| | Advanced Search

 

Catch Disney on Ice With Your WOO Card—The best places to use your WOO Card…

Paul Giorgio: Mr. Baker, MA Doesn’t Want a Liar for Governor—MA voters deserve a governor that will tell…

Patriots 2014 Schedule Set—The 2014 New England Patriots schedule has officially…

Central MA College Standout: Clark University’s Timothy Conley—Political Science major and track star

Organize + Energize: 4 Ways Getting Organized Will Save You Money—Stop wasting time and money

Patriots’ Day Patriots Primer—In Foxboro, the New England Patriots will begin…

Monfredo: Former Worcester Public School Member Publishes Book—A professional manual for students and professionals

QCC 50th, Celebrating Students: Ato Howard—A Biomedical Engineering student on the rise

MA Beauty Insider: Pedi Nation – Get the Best Pedicure Ever—A guide to finding a pristine pedi place

Fit for Life: Fail to Plan? Plan to Fail—Plan and prioritize, and you will prevail

 
 

Nipmuc Nation…We Are Still Here!

Friday, January 24, 2014

 

Nipmunc history in Worcester predates written records.

Worcester’s first settlers would like people to know that they are still here and living their lives just like anyone else. As Nipmuc Chief Cheryll Toney Holley says with a laugh, “When I am asked where I hunt and gather food these days, I tell them Stop and Shop! Some of us are attuned to our ancestor’s traditions and some aren’t but we are all a vital part of the greater Worcester community.”

Nipmuc history predates any written records. The people the English referred to as Nipmuc, or “fresh water people” were Worcester’s first inhabitants. These first arrivals named the area Quinsigamond, which loosely translated means the pickerel fishing place. The principal settlement of the Nipmucs was on a Worcester hill called Pakachoag as well as Tataesset (Tatnuck), and Wigwam Hill (North Lake Avenue).

Contact with Europeans

As Europeans began to move into the areas inhabited by the Nipmuc people, 80% of the native population was killed by smallpox or other epidemics due to contact with these new settlers. It is estimated that there were 5,000 to 6,000 Nipmucs when the Pilgrims landed at Plymouth in 1620. Further encroachments by the English upon Indian land increased hostilities between the Nipmuc and the English colonists.

In June of 1675, King Philips War began with the seizing of Plymouth from the Wampanoags. King Philip’s War devastated the region and much of the state with heavy losses on both sides. Most of the villages from Marlboro to Grafton were destroyed. The remaining Nipmuc tribes were killed or captured and forced onto reservations in the greater Worcester area. At its completion, less than 1,000 Native Americans remained.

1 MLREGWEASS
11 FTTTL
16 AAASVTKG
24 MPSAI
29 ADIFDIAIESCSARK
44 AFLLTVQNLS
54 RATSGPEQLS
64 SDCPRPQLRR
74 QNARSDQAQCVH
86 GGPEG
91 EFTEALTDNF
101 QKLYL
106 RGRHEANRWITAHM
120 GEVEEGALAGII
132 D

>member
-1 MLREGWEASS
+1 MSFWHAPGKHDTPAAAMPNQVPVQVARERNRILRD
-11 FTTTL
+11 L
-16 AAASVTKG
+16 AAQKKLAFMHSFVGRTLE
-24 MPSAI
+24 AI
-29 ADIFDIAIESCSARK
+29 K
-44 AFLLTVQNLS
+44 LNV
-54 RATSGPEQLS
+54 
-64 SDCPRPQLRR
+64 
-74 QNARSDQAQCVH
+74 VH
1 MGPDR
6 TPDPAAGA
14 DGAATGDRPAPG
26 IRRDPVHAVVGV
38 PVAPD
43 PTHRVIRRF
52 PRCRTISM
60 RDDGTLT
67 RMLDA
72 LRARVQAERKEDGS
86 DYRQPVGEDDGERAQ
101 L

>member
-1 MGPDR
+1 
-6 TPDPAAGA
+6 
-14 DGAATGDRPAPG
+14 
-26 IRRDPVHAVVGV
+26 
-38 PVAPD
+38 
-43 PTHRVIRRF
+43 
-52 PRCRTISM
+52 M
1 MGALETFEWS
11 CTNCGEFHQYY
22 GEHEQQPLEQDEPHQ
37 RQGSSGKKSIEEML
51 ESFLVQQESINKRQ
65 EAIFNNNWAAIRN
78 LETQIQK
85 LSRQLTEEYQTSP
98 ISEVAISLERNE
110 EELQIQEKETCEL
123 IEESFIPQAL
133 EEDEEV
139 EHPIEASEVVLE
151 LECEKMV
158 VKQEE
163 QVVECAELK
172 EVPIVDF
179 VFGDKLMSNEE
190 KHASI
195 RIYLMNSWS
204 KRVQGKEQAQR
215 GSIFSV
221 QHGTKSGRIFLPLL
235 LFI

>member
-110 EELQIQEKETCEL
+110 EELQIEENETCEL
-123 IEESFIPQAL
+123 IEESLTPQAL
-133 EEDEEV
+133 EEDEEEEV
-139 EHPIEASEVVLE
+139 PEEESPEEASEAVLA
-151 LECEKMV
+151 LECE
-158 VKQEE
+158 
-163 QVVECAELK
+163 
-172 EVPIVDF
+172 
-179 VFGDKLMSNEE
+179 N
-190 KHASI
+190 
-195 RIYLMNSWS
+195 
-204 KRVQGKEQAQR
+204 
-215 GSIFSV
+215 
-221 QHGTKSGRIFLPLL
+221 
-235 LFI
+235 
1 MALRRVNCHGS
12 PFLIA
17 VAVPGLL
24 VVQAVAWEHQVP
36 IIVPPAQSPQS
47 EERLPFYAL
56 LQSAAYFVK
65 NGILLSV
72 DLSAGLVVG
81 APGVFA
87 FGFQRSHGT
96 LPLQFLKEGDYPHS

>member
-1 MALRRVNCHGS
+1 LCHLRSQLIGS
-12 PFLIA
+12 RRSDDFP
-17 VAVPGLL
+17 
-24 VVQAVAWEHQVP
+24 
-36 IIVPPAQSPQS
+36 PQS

Recent History

Nipmuc history did not end in the 17th century, however. The Nipmucs continued to live in the Worcester area. As time went on, more Nipmucs moved into towns in search of jobs and mates. Since serving in the wars had caused a shortage of Nipmuc men, women began to marry non-Natives, especially African-Americans in order to have children, continue the tribe and for economic survival, Nipmuc activities became centered on the Hassanamisco Reservation.

In the early 1920′s, the Cisco family at Hassanamisco became tribal leaders. They created Worcester’s Mohawk Club to develop tribal educational, cultural and social events. The Nipmuc Indian Chapter of Worcester was founded in the 1950′s to provide for the educational and cultural advancement of Nipmuc people, with the hope of beginning new chapters in other cities. In 1995, there was also an effort to unite tribal members under one banner, Nipmuc Nation, while still working on federal recognition. Despite the hardship and multiple setbacks, in January 2001, the state recognized tribe received a positive preliminary finding on federal acknowledgment but were finally denied recognition in 2004.

Started by Sarah CiscoeBrough in 1962, The Hassanamisco Indian Museum, located in Grafton, is the principal repository of Nipmuc history and culture today. “The mission of the Hassanamisco Indian Museum is to perpetuate the arts, crafts, and way of life of New England's Indigenous Peoples; preserve the culture and history of indigenous people, particularly that of the Nipmuc Indian; and preserve and protect the unique character of the historic structure known as the Homestead and the artifacts housed within.”

Present Day

The museum is currently seeking funds to continue the restoration of the original homestead on the property, which is listed on the National Register of Historic Places. During renovation, some exhibits are now housed at the tribal office at 25 Main Street in South Grafton, a mile from the reservation.